Archives for August 2011

“I Don’t Give A Damn….

What you think you are entitled to!”

I was on vacation last week.  An amazing vaction on the new Disney Dream cruiseliner.  I am truly living a charmed life.  And I say that not to be pompus or a braggart.  I say this because I pinch myself everyday when I think about my life, my work and all the experiences I have had. 

Have I worked hard?  Sure.  Harder than some.  Not nearly as hard as some others.  Sometimes, not as smartly as I could have.  Have I gotten some breaks (or I’d like to think, created them)?  Sure.  More than some, less than others.

I don’t own yachts or real estate holdings and will probably work until the day they close the lid on the casket to give my kids a leg up I never had.  I look in the mirror and I see a regular Joe.  I am grateful for everything in my life.  Yet, I have high expectations.

But on this vacation, in observing some customers’ behavior, I started wondering when expecations morph into entitlement.  It’s interesting that the Wikipedia entry for entitlement links to the defininition of narcissism.

Entitlement is defined as “a guarantee of access to benefits”.  When I hear we live in a culture of entitlement, I’m not so sure that the definition is fair.  And from my vacation observations, I’m grappling with what drives people of what most would consider an economically priviledged population to develop a sense of entitlement.

On a ship where every staff member bent over backwards, sideways and upside down to accomodate each guest’s every whim, for some, nothing was good enough.

Because I’ve been thinking a lot lately about the psychology of consumers, my attempt at analyzing the root drivers of this behavior settled along two dimensions.  It may be wrong-headed or unfair.  But I wonder who has a greater sense of entitlement?  Or at least, who is more prone to develop one?  Those that came from priviledge and always had?  Or, those that came from nothing and now find themselves, not Bill Gates kind of wealthy, but with a few bucks (and probably as many maxed-out credit cards) in their pocket?  Or maybe a narcissist is a narcissist, rich or poor.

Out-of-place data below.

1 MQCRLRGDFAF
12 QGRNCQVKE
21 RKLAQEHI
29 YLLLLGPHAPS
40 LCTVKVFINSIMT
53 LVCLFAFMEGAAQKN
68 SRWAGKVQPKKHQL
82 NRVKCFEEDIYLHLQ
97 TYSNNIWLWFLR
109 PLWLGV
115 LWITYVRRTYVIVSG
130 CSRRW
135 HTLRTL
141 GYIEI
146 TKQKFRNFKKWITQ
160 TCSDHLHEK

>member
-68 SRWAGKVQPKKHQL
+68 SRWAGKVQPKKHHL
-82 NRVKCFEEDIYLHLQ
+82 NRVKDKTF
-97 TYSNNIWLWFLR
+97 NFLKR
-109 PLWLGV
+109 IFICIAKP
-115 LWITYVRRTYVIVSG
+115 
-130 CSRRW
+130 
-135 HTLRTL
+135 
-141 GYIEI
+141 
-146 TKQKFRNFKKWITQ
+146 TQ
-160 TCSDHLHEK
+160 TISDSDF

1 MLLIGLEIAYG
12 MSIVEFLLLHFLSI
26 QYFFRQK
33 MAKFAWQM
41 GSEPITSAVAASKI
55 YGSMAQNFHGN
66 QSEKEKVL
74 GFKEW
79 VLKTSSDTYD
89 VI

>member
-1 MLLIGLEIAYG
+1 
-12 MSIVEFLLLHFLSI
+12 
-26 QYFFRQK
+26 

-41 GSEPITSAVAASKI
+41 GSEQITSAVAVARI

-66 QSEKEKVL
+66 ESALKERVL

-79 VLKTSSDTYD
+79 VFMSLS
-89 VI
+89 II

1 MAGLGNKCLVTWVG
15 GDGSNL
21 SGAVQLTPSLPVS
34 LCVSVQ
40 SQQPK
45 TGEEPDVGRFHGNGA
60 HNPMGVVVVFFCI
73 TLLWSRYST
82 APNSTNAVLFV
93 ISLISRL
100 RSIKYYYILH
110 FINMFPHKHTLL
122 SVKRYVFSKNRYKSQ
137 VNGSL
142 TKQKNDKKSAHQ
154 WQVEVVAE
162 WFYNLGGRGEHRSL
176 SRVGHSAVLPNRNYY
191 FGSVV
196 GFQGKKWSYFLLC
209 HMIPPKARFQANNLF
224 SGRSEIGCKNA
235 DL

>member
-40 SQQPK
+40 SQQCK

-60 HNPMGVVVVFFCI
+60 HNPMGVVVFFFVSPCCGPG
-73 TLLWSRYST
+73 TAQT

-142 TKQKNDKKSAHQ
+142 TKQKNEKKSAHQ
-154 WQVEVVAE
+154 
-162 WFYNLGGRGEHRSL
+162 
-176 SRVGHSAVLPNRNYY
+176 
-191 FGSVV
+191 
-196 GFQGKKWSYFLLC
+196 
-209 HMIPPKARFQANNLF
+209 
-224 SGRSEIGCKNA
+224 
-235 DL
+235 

Can anyone set me straight?

Honesty Really Is The Best Policy

I realized I hadn’t actually written about any customer service stories here in quite some time.  A lot of “other thoughts”.  But no good stories.  I got a good one.

As preface, I wrote a post a while back about one of my favorite subjects.  Maybe not favorite, but one of those feel good tag lines that makes my head explode.  “The customer is aways right”.  Without going into a rant about why that drives me nuts, because that’s not the point of this post, let me just ask you this.  If your spouse, boss, friends, relatives, (fill in the blank) were always viewed as “right” regardless of their behavior, how would that make you feel?  Enough said.

Back to the story.

I first became aware of my friend and colleague’s panache for dropping his iPhone from a Facebook update he threw up a couple of weeks ago.  We traded comments where I learned he’s not only dropped his phone about a thousand times, but he’s not eligible for an upgrade for a while.  And with the new iPhone 5 coming out, it was just poor timing for the touch screen to finally throw up the white flag.

Oh yea, he showed me the screen.  It was not pretty.  And did I happen to mention that this guy is the biggest raving Apple fan I’ve ever met?  To the core!  Perhaps that information might have been helpful to guy at the first Apple Store my friend entered who told him to cough up $200 for a new phone.

Never one to accept the first answer he gets on any topic, my friend went to store number two.  He told the Apple rep the truth, the whole truth and nothing but the truth.  He’s a klutz.  He drops his phone all the time.  And, he understands the product can only take so much abuse before crapping out.

For his honesty, the Apple rep thanked him for not trying to snow him and gave him a new phone on the spot – free.

So, there really are two morals to this story.

First, as I wrote this, it occured to me that Apple might need to keep a bit closer eye on its brick and mortar stores.  I’m a huge fan.  But, I’ve heard now a couple of stories of inconsistent customer experiences.  Designing a multi-channel experience is one thing.  Consistently delivering that experience, especially when you throw the store front thing into the mix, requires diligent attention, monitoring and tweeking.

Second, if you expect to always be right as a customer.  How about always being a stand up individual as well?  You get what you give.  My table neighbors at Applebees could stand to learn this lesson.